Sepia Saturday provides bloggers with an opportunity to share their history through the medium of photographs. Historical photographs of any age or kind become the launchpad for explorations of family history, local history and social history in fact or fiction, poetry or prose, words or further images. If you want to play along, sign up to the link, try to visit as many of the other participants as possible, and have fun.
I couldn’t find many photos of my people working at desks, but I found a couple of newspaper clippings – both used more as advertising than informational.
The first is my mother, taken in 1951. She must have been a newlywed when this was taken as she and my dad(Jerry) married in July of 1951. I have heard that my parents first met when my father went to the bank seeking a loan. Unfortunately, the clipping doesn’t include the name of the bank in Ottumwa, Iowa.
The next newspaper clipping is of my mother’s older brother, Albert, at Union Trust and Savings in Ft. Dodge, Iowa. My cousin thinks this was the mid 1960s while she was in elementary school. Her mom, Al’s wife, remembers that there was a drive-up bank in the Crossroads mall area when he was hired to manage it. At the time it was only a drive-up with a tiny walk-in lobby in addition to the drive up and a tiny office with a small desk, chair and not much else. It was several years later that the full bank was built and that picture was taken just before the grand opening and open house. She remembers this as a good time for Al as he had worked hard to bring in new customers.
I thought it was interesting that I had two clippings of siblings working in banks in different towns, in different years, with the clippings being more of a human interest type of advertising.
When I asked my cousin, Al’s daughter, for any information she knew about the photo, she also pondered this question: My mother would have sat at a desk a lot more than my father did, but where are all the pictures of secretaries?! At least one of the businesses for which my mom worked would have failed very early on had it not been for her, I think. Not sure that she would agree, but I think she was vitally important for a small city one-man show led by a guy who was new to the city.
This is my late contribution to Sepia Saturday this week. Take a seat at your desk and see what others have prepared by clicking here: Sepia Saturday.
Both excellent choices to match our theme image. It’s interesting to see how a “desk job” has evolved. I happen to have a 1890s photo of a well-dressed man seated at a roll top desk with a pen at hand ready to dip into an inkwell. In that era it was the ultimate tool of any businessman. Later a typewriter, like the one your mother has, became a recognized symbol of office workers. I remember my high school offered classes in key-punch operator. What happened to them? In 2022 I doubt any bankers would be photographed with piles of paperwork at their desk like your uncle. Now it’s always clean and neat with maybe two computer monitors..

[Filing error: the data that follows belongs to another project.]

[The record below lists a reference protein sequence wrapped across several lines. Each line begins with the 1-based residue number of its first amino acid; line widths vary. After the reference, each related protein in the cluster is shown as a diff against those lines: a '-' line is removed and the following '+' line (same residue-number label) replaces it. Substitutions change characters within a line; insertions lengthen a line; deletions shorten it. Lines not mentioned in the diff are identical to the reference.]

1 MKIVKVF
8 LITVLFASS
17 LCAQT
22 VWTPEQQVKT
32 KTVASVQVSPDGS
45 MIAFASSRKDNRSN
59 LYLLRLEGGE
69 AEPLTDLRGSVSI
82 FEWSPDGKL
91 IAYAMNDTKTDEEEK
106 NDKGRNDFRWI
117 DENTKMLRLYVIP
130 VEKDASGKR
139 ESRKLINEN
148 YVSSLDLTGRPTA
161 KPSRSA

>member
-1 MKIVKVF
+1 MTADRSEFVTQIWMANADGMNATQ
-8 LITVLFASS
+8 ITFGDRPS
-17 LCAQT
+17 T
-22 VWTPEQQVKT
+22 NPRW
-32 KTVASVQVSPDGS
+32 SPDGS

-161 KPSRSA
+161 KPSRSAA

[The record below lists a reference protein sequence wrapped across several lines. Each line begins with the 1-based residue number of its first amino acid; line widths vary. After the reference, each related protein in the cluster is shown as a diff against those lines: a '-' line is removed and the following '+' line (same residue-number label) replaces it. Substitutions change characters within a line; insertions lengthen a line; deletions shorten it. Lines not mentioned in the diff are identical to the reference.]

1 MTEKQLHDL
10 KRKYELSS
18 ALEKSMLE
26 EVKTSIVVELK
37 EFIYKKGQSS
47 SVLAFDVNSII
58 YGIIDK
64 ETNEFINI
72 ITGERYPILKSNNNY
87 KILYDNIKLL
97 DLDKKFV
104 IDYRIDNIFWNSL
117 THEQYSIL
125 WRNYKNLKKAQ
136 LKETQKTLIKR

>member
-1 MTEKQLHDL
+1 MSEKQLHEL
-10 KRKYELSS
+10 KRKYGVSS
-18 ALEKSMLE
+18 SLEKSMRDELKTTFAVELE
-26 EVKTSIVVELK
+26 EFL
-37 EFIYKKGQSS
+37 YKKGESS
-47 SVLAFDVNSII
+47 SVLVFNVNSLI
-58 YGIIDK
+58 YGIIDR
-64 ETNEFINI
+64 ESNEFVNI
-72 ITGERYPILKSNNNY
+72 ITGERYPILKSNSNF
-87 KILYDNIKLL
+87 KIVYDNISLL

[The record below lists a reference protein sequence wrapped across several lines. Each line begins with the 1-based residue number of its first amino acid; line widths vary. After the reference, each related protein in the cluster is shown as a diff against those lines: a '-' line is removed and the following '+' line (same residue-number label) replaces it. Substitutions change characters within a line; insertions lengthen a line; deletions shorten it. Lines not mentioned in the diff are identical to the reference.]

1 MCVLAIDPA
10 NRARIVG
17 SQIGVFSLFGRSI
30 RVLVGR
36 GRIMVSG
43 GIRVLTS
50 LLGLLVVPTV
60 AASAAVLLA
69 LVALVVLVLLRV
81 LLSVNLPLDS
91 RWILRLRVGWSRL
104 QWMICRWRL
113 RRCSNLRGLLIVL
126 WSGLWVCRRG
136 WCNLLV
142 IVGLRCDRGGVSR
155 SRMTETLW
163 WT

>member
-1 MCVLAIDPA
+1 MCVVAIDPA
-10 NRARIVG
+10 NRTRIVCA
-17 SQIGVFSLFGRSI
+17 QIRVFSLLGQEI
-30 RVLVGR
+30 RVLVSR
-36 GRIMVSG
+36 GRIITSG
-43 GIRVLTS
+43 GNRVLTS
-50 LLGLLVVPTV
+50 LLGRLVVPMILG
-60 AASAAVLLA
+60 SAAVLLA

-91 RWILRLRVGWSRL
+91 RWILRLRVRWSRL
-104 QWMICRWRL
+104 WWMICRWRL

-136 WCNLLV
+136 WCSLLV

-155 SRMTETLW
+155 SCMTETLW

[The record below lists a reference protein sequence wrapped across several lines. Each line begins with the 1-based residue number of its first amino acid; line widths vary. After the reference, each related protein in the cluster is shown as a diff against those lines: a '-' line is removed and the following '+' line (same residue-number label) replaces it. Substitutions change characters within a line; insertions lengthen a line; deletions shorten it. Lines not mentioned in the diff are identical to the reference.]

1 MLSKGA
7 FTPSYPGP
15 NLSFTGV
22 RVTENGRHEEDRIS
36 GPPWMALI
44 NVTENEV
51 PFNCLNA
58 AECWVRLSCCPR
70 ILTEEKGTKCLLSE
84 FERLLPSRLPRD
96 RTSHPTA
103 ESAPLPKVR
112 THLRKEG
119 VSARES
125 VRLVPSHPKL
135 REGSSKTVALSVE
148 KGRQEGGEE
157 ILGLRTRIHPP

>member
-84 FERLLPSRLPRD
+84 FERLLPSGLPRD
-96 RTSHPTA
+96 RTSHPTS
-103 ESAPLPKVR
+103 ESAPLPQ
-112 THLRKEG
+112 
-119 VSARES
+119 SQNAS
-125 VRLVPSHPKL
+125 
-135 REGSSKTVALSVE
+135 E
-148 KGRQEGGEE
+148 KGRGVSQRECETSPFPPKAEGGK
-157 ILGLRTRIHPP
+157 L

Gee, I didn’t even think of office desks and I had a perfect picture of mine being moved when our dept. was switching places with another. Oh well. I’ll save it for another time. Meanwhile, you shared excellent choices. The one of your Mom at her typewriter is great. 🙂
You mum seems to have held a senior position for a female in 1951! In Australia, I understand that a woman was no longer allowed to work in the bank once they were married!
Nice desk family photos.
I wonder how many banks there were in that city in 1951? And how many newspapers that would have carried the photo. Often the relatives don’t include the name of the paper or date in their saved clippings I have found.
I learned to type on my dad’s old typewriter when I was in my early teens (late 1960s). In 1975-76 I went to secretary school and we still used manual typewriters, taking turns at the one electric machine in the classroom. In my first job after that I learned to operate a telex-machine… Super-exciting 😉 Who’d have thought that later in life I’d have my own laptop, tablet and smart-phone!
I am impressed by these photos — and even more by your mother being secretary to a Women’s Credit Club. How innovative at a time when it was hard for women to get credit in their own name. My mother, who was probably the same age as yours, did not have her own credit card until after she retired as a school music educator, when she needed one for travel to Music Association meetings around New York State. Your mother was definitely ahead of the curve!